We found Marco who quickly made a phone call. The family insisted that we stay the final evening as we were leaving the very next morning. Uncomfortable to return any time soon to spend the night sleeping with our friend, we headed over to Anacapri and waited at a restaurant owned by Cesare’, a friend of Marco. While Marco finished up a soccer game, we nervously munched on the antipasti buffet – numerous trips to the buffet and lots of wine kept our spirits in check while we waited. When we received the check, we realized that Cesare’ had charged us for each and every visit to the buffet table! We tried to explain to Cesare’ that in America you could visit the buffet as many times as one wanted – all for one price. Well, not so from Cesare’s point of view as he proclaimed in his best English – ‘Michela, I saw you a-go to da buffet six a times!’. We dissolved into a fit of giggles that I chuckle over to this day. Marco finally made his appearance and rescued us. We took a final evening walk out on the bluffs watching the amazing landscape of stars and shooting stars above us. (My Italian grandmother would have said the shooting stars were a bad luck omen signifying that someone had died!) With some trepidation, we returned to the hotel, only to now find our friend dressed in his Sunday best still on the bed in the room adjacent to ours, candles and flowers encircling the headboard.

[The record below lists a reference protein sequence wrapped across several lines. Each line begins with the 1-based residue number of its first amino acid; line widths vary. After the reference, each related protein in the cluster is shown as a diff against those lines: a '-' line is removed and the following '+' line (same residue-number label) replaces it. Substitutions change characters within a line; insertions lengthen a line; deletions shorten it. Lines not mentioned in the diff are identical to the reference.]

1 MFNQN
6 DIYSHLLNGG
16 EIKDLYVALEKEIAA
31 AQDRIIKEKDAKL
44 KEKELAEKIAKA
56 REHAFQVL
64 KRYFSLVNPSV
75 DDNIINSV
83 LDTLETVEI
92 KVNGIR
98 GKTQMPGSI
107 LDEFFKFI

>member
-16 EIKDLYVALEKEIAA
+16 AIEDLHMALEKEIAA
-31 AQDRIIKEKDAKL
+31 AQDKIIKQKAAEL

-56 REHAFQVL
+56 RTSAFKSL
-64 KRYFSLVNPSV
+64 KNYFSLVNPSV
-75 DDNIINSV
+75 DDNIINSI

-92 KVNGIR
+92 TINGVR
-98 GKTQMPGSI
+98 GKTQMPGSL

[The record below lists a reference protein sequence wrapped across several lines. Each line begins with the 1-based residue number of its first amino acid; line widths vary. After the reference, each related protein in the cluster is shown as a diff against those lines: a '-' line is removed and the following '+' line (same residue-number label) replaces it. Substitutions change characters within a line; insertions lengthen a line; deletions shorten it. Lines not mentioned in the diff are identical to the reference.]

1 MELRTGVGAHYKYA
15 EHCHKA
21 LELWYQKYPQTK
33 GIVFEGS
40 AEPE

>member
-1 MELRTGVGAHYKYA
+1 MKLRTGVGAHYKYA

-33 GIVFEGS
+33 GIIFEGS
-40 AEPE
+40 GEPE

After a rather restless night of sleeping with the spirits, we quietly packed the next morning. We could hear numerous voices in the living room and we emerged to find ourselves in the middle of a wake, as it was common practice in Italy to hold the wake at the house. Mortified to be interrupting, we hurried to the little desk near the living room to pay. When we pulled out a credit card, the daughter began wailing at an alarming pitch trying to explain that ‘it was all in her father’s name’. Faster than a shooting star, we dropped our luggage where we stood and darted out the door to find a bank and converted loads of traveler’s checks to lire so as to not cause a stir upon our return! We quickly paid with our pile of lire and headed off to the port, relieved.
It is rare I speak with Marco these days but in 2001, I visited the island with my then husband (now ex-husband – thankfully). We took a boat tour with the throngs of tourists over to the Blue Grotto. On the large tourist boat where one waits to be loaded onto smaller boats to enter the Grotto, I inquired if our guide knew of a Marco Lembo. He smiled and quickly pointed over his shoulder – ‘Si, si! Li!’ (Yes, yes! There!) Sure enough, there was Marco on his little boat. “Marco!!” I shouted. He looked up and recognizing me, smiled excitedly – “Michela di America! Vacanza con il morto!”